I was reading an article a few weeks ago written by an historian about the nature of history. I have been thinking about what that article said since then and I think that today I’ll write about it.
Get ready, Faithful Reader. This might bake your noodle a little bit.
I have always loved the subject of history. I had two particularly excellent history teachers at El Dorado High School, Mrs. Sylvia Thompson and Mr. Bart Reed. Mrs. Thompson taught me AP U.S. History in 10th grade and Mr. Reed taught me Honors World History and AP European History in 11th and 12th grade, respectively. I learned a great deal from both of them in those three classes.
Mrs. Thompson and Mr. Reed, if either of you read this, consider this a very belated invitation to lunch as a show of gratitude.
Mr. Reed’s obvious love of history was particularly infectious, at least to me. I have never met anyone more passionate or more broadly knowledgeable about the subject. I visited his house one time and books on different aspects of history from every part of the world for the past 6,000 years were absolutely everywhere, many opened to different places or marked on different pages. A real scholar, that man.
Anyway, that article got me thinking.
For the longest time, I thought of history as a complete picture, a relatively static thing that could be looked back upon objectively, thanks to the assiduous work of historians from age to age that has been passed down to us. But after reading that article I have begun to think about history a bit differently. This, according to the article, is how professional historians think about history.
History exists in two ways. The first way is in the objective past. That is, the past as it actually existed when it was happening. The second is the past as we know it from the historical record we have inherited.
It is often impossible for us to know the objective past, as beyond a certain point none of us were around to witness or record it. No one who fought in the American Civil War is still around today, let alone anyone who walked the streets of medieval Paris, ancient Rome, or the Sumerian city of Ur. And even if we have people who survive a certain period in history and can recount certain historical events, they are subject to the impersistence of human memory and may not have ever known some pertinent facts about the thing they are remembering.
In short, the picture we have of history is almost always incomplete.
And because it is incomplete, that means it can change. At any moment, an historian can make some monumental discovery that radically alters our understanding of an historical event, a period of history or a person remembered by history.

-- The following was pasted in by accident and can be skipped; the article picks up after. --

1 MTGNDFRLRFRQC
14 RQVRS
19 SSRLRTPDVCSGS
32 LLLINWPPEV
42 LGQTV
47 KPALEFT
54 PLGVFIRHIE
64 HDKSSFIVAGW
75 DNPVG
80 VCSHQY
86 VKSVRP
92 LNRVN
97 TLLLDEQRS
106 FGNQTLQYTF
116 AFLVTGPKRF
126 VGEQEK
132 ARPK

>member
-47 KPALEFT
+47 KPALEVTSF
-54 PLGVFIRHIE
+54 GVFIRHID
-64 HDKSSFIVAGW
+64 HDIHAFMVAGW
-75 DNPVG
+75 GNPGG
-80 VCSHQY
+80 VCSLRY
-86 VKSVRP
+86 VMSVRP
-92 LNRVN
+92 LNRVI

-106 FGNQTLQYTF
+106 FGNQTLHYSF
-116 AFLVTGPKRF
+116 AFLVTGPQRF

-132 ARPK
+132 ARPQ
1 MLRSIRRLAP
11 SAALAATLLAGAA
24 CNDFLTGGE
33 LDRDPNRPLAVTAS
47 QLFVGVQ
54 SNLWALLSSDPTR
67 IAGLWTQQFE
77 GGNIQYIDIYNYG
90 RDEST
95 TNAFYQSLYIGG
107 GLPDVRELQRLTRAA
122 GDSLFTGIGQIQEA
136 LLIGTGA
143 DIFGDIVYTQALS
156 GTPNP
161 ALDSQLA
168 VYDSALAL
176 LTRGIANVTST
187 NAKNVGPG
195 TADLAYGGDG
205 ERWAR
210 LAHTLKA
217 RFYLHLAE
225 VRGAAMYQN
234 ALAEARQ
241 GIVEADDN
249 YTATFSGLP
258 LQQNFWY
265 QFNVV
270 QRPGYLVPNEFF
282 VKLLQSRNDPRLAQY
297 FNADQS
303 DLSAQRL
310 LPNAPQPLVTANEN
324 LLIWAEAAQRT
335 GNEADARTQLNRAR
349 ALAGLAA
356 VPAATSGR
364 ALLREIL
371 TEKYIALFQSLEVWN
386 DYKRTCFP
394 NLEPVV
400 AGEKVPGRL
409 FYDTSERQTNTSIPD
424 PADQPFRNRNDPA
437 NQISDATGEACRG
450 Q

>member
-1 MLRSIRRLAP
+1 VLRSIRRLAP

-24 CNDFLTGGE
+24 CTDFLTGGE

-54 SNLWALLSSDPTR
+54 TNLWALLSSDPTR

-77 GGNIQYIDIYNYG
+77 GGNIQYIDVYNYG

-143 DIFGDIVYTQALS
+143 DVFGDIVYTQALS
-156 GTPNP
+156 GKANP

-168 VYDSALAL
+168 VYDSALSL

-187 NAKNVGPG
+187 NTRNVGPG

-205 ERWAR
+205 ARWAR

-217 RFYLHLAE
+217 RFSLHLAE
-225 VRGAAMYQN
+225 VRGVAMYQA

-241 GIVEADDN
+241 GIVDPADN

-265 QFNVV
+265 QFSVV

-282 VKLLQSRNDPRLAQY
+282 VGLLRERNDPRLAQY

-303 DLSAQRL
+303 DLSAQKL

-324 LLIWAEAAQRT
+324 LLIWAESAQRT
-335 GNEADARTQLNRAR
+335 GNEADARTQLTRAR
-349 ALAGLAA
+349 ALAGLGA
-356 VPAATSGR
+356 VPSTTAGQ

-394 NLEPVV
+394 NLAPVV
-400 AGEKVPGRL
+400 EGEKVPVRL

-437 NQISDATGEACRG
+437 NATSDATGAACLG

For example, take the burning of the Library of Alexandria, an event I have been mad about since I first learned of it during my freshman year of undergrad. The Library of Alexandria, located in Alexandria, Egypt and built between 285 and 246 BC, was a scholarly center of the ancient world. It contained an enormous number of books. It burned late in the 3rd century A.D., and an untold amount of knowledge was lost.
I don’t know about you, but that still makes me mad.
Let us suppose that some of those books have survived and were discovered today. There could be things in such books which would completely change our understanding of the ancient world. If such was the case, those things would still have been true this whole time, part of the objective past, but we would just now be learning about them, and our picture of history would change.
The world we presently inhabit is the culmination and result of that objective past, but how we understand and live in it, the ideas that motivate us and cause us to shape the world how we do, are a product of that incomplete picture of history we have inherited. We act on that because it’s all we’ve got. The two aspects of history exist simultaneously side by side, forming the foundations and contexts of civilizations, though the latter can almost never know the former.
Yet here we are, on the edge of whatever’s coming, able to see whatever we can by the light of the burning torch that has been passed to us by our ancestors going back millenia, still surrounded by the darkness of what we do not, and maybe cannot, ever know.
Our steps forward are ever into that darkness. They always have been.
In the face of all that, we keep walking.
It’s really remarkable when you think about it.
Caleb Baumgardner is a local attorney. He can be reached at [email protected]